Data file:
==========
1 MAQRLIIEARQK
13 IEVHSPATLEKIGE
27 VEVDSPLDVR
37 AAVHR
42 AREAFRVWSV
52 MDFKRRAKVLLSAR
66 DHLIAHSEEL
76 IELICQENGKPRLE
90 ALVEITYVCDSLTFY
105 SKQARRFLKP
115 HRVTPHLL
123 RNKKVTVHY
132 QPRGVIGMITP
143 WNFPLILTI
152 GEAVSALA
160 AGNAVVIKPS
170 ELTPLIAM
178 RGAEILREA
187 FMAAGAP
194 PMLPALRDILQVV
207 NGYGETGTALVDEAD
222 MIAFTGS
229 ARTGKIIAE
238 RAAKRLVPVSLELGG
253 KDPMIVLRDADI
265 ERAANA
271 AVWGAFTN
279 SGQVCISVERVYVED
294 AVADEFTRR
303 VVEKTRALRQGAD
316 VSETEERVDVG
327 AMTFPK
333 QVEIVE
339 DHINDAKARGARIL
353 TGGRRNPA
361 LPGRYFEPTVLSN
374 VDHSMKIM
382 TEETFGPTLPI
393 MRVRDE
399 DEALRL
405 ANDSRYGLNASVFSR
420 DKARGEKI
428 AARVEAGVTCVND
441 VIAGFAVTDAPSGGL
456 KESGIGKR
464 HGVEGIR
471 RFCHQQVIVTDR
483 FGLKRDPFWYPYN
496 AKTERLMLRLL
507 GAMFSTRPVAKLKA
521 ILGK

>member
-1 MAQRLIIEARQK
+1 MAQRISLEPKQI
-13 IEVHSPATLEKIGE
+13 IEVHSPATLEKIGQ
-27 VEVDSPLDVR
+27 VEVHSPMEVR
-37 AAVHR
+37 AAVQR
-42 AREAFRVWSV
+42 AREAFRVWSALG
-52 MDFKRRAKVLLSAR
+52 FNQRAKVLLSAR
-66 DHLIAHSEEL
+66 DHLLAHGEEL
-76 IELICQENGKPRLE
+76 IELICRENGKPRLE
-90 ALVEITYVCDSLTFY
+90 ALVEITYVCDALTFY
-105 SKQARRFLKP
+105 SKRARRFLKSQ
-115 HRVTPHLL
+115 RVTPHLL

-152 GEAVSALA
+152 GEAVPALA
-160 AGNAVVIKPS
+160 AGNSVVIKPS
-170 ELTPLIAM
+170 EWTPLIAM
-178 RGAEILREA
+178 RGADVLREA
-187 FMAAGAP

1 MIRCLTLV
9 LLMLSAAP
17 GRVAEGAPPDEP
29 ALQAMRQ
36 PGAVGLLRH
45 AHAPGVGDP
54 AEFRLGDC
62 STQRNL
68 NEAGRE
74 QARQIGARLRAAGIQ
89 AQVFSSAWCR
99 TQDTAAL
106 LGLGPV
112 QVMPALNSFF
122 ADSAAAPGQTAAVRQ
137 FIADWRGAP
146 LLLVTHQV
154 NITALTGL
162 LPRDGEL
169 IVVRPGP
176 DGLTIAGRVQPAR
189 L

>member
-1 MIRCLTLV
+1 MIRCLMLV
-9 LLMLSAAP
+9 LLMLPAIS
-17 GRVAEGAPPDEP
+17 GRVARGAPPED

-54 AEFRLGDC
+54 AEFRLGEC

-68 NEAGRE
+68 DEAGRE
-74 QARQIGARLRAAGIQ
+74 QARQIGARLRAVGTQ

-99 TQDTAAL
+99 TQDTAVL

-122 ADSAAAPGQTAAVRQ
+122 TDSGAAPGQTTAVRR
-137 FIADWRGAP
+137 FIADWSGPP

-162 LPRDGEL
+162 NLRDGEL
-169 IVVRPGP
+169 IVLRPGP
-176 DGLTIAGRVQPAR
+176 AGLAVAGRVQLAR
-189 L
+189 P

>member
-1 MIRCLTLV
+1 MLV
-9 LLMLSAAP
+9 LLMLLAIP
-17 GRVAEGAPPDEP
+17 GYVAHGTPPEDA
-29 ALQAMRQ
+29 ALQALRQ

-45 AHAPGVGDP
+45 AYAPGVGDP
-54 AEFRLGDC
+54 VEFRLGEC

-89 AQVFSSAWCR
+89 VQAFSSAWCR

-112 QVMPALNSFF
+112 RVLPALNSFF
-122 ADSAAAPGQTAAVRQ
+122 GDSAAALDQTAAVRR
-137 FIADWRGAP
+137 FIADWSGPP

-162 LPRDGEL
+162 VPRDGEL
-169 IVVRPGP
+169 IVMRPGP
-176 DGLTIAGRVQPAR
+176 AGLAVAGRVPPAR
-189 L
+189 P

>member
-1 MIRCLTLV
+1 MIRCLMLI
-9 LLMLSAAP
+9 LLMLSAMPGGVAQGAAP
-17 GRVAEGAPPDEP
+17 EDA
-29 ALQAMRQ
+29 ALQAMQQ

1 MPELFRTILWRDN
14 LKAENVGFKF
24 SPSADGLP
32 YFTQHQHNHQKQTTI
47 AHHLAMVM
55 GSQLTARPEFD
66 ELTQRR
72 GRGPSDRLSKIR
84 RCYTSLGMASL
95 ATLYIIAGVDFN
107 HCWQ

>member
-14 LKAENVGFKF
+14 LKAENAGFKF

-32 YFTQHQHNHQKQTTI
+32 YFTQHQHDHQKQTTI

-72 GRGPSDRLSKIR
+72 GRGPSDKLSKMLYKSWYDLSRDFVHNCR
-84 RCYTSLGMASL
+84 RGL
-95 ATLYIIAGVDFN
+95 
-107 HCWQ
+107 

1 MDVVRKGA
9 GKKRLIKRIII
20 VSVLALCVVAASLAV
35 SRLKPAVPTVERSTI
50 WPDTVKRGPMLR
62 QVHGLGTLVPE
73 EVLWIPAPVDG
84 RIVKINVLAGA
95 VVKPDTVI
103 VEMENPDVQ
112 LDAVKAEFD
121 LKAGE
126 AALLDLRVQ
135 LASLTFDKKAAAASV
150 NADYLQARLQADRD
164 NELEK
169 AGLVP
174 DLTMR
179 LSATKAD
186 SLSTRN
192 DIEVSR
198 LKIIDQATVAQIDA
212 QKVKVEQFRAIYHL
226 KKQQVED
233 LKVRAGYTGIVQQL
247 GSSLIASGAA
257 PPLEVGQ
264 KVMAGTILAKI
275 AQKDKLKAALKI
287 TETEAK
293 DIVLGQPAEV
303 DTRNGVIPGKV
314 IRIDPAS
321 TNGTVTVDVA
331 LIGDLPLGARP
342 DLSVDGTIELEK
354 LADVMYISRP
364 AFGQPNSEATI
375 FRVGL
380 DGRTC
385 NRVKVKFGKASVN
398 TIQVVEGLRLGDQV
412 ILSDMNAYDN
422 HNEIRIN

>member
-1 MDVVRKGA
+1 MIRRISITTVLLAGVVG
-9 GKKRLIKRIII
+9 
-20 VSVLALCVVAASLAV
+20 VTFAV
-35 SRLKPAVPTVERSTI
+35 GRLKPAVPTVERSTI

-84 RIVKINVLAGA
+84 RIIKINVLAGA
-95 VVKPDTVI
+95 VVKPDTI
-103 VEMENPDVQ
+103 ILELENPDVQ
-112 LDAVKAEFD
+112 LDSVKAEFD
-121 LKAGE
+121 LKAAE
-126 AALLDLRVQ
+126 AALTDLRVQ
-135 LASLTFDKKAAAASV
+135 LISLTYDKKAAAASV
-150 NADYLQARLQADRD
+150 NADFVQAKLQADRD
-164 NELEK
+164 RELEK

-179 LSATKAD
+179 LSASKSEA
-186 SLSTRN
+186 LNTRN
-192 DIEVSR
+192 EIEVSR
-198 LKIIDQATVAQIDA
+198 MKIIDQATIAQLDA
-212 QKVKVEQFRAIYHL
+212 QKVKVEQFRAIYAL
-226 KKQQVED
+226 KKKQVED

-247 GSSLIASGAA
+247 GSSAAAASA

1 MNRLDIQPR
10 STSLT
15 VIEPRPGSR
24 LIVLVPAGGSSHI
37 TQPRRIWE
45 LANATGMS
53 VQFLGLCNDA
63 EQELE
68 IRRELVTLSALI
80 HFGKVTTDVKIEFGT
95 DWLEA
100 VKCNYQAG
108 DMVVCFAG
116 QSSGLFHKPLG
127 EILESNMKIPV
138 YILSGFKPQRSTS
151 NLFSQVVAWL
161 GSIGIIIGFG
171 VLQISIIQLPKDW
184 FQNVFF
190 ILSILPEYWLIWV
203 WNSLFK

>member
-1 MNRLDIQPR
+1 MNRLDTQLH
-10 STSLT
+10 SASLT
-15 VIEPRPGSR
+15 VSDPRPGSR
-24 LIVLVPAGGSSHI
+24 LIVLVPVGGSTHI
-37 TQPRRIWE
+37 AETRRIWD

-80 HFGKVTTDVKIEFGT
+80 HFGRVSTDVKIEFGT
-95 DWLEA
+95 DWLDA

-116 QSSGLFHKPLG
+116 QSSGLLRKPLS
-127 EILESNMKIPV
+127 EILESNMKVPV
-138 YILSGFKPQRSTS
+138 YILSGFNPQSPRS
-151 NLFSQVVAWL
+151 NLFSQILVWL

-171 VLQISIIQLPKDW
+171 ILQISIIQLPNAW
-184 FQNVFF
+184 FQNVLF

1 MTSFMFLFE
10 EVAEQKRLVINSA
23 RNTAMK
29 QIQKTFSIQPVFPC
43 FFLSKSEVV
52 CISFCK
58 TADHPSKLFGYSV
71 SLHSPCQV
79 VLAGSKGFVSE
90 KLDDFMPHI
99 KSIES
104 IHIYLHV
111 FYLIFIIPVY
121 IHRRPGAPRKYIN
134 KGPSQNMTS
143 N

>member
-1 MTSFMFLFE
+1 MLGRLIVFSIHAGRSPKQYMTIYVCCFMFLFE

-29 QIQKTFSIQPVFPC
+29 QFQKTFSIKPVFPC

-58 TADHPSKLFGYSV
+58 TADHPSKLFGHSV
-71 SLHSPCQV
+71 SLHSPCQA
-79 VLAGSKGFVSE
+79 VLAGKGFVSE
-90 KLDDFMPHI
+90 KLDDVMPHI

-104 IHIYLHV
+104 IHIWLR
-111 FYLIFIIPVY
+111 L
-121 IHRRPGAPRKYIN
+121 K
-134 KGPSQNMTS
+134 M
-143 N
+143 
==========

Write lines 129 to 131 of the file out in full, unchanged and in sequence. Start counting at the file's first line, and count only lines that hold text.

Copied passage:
-176 DGLTIAGRVQPAR
+176 AGLAVAGRVQLAR
-189 L